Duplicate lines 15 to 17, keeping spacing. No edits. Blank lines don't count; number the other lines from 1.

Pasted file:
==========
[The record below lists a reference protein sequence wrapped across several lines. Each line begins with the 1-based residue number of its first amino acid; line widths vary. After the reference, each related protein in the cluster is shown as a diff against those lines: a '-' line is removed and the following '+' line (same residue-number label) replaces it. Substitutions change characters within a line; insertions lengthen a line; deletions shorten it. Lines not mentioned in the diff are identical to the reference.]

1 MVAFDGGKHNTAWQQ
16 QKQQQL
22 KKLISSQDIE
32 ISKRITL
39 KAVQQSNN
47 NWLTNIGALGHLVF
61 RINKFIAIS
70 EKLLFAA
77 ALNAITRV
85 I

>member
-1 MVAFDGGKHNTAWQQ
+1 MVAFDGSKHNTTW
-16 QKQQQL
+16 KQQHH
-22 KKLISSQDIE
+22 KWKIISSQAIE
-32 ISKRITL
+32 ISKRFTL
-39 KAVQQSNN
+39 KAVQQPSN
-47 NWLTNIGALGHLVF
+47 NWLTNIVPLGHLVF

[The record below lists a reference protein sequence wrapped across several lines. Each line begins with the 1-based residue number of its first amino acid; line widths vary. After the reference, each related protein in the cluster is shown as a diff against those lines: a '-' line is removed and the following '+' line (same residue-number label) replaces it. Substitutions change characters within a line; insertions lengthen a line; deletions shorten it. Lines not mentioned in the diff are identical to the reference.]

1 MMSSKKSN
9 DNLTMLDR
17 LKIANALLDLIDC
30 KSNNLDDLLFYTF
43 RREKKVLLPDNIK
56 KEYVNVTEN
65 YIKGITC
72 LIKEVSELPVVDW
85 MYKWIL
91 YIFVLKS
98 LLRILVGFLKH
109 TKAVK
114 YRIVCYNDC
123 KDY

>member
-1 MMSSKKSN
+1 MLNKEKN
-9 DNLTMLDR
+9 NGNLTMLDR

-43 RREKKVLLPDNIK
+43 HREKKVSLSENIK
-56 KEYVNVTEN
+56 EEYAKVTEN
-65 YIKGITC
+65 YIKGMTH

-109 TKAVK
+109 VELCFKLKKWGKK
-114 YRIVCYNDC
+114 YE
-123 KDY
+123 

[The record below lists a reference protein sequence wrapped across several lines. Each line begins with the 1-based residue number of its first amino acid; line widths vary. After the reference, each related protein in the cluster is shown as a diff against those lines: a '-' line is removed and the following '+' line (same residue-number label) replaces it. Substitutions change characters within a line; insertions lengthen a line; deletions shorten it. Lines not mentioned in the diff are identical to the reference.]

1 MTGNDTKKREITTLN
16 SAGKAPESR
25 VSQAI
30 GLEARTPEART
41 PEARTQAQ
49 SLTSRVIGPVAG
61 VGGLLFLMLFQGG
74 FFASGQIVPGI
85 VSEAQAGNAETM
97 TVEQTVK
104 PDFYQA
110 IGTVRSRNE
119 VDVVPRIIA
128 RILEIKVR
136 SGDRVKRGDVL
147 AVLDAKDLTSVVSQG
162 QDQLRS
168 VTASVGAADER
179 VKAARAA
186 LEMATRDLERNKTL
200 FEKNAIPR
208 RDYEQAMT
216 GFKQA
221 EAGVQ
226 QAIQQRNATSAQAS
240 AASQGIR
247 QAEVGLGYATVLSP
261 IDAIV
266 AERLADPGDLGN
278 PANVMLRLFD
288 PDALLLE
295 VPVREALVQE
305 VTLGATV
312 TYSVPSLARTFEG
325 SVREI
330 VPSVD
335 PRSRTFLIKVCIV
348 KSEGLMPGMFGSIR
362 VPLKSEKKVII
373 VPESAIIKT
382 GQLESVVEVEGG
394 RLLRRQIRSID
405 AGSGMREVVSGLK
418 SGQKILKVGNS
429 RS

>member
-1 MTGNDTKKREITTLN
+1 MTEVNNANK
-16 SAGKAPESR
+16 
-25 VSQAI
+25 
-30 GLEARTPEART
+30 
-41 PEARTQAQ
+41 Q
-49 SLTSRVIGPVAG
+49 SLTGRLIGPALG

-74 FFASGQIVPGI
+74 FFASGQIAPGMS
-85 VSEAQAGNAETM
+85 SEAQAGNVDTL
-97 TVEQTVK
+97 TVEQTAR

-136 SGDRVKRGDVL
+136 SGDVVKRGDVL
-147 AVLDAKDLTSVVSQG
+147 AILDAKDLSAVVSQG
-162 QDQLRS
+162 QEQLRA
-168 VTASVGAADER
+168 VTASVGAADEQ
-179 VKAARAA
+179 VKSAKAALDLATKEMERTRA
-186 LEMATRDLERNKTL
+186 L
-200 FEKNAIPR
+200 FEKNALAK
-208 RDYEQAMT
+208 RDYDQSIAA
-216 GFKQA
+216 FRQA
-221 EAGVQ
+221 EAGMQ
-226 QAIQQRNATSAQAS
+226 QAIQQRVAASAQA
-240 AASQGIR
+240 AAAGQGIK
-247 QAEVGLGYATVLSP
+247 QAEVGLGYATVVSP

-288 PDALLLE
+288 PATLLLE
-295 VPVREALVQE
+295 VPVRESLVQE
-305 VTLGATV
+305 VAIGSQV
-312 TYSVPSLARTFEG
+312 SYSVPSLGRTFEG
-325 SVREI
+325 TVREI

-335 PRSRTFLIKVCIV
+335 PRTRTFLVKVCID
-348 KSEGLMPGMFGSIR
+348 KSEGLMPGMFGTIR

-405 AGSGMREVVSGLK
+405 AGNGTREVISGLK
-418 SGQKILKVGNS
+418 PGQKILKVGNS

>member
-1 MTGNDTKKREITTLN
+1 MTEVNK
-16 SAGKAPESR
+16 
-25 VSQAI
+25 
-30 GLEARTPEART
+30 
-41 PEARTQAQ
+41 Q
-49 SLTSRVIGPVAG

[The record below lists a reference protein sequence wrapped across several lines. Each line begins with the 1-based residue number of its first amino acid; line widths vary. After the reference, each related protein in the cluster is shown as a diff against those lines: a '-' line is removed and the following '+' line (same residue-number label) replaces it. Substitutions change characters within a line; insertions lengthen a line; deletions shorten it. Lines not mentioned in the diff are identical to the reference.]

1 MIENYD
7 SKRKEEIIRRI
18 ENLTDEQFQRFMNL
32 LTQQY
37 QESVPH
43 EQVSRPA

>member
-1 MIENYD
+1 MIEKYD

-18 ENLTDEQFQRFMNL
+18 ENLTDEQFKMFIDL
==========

-16 QKQQQL
+16 KQQHH
-22 KKLISSQDIE